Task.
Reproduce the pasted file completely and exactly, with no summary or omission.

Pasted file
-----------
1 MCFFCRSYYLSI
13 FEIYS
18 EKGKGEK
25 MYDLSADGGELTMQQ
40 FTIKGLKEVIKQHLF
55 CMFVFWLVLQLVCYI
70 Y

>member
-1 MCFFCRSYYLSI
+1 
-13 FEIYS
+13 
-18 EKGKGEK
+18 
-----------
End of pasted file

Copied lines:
1 MCFFCRSYYLSI
13 FEIYS
18 EKGKGEK
25 MYDLSADGGELTMQQ
40 FTIKGLKEVIKQHLF
55 CMFVFWLVLQLVCYI
70 Y

>member
-1 MCFFCRSYYLSI
+1 
-13 FEIYS
+13 
-18 EKGKGEK
+18 